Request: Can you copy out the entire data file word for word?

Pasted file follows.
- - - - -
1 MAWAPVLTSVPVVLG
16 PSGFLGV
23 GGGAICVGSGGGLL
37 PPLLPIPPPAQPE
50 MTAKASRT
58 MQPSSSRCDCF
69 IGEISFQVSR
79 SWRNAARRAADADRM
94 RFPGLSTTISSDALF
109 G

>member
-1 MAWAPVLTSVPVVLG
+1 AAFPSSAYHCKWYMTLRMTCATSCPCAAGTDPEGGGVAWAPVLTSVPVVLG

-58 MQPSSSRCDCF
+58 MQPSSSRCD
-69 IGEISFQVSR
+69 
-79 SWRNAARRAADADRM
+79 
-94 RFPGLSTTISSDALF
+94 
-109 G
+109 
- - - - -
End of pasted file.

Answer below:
1 MAWAPVLTSVPVVLG
16 PSGFLGV
23 GGGAICVGSGGGLL
37 PPLLPIPPPAQPE
50 MTAKASRT
58 MQPSSSRCDCF
69 IGEISFQVSR
79 SWRNAARRAADADRM
94 RFPGLSTTISSDALF
109 G

>member
-1 MAWAPVLTSVPVVLG
+1 AAFPSSAYHCKWYMTLRMTCATSCPCAAGTDPEGGGVAWAPVLTSVPVVLG

-58 MQPSSSRCDCF
+58 MQPSSSRCD
-69 IGEISFQVSR
+69 
-79 SWRNAARRAADADRM
+79 
-94 RFPGLSTTISSDALF
+94 
-109 G
+109 